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Mononucleosis tests are blood tests to look for antibodies that indicate mononucleosis (mono), which is usually caused by the Epstein-Barr virus (EBV). The antibodies are made by the immune system to fight an infection.
Mono tests include:
The monospot test is done to help diagnose a recent mono infection.
Epstein-Barr virus (EBV) antibody testing is also done to help diagnose mono. The EBV antibody test can help determine whether you have ever been infected with the virus and whether the infection has been recent.
EBV antibody testing is usually done when you have symptoms of infectious mononucleosis and a monospot test result is negative. EBV antibody testing may also be done to check for antibodies to EBV when a person has a disease or uses medicine that causes problems with the immune system.
In general, there's nothing you have to do before this test, unless your doctor tells you to.
The monospot test is done on a small sample of blood taken from your fingertip or from a vein. The Epstein-Barr antibody test is done on a blood sample taken from your vein.
For a finger-stick sample, the health professional will puncture the skin on your middle or ring finger with a small tool called a lancet. Then they'll collect a small amount of blood.
A health professional uses a needle to take a blood sample, usually from the arm.
When a blood sample is taken, you may feel nothing at all from the needle. Or you might feel a quick sting or pinch.
There is very little chance of having a problem from this test. When a blood sample is taken, a small bruise may form at the site.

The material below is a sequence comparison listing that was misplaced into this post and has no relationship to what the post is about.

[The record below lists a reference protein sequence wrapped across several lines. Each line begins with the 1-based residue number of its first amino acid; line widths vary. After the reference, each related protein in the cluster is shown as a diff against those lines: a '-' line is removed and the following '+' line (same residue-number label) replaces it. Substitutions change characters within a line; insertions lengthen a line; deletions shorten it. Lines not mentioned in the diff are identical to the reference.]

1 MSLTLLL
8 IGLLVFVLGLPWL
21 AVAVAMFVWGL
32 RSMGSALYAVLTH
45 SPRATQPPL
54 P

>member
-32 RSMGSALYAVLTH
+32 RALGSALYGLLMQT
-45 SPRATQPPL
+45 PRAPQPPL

The results of a monospot test are usually ready within 1 hour.
The blood sample does not form clumps (no heterophil antibodies are detected).
The blood sample clumps (heterophil antibodies are detected). If the blood sample clumps, you probably have mono.
The results of an EBV antibody test are usually ready within 3 days.
The results of the antibody test to detect Epstein-Barr virus (EBV) are usually reported as positive (antibodies are present) or negative (antibodies are not present).
The EBV antibody test can also detect the type of antibodies (immunoglobulins) present in the blood. The type of antibody shows whether the infection is recent or old.
No IgM antibody against EBV is present.
If the antibody IgG is present, it may mean that you have been exposed to EBV in the past.
The antibody IgM against EBV is present.
Current as of:
September 23, 2020
Author: Healthwise StaffMedical Review: E. Gregory Thompson MD - Internal MedicineAdam Husney MD - Family MedicineCaroline S. Rhoads MD - Internal Medicine
Current as of: September 23, 2020
E. Gregory Thompson MD - Internal Medicine & Adam Husney MD - Family Medicine & Caroline S. Rhoads MD - Internal Medicine
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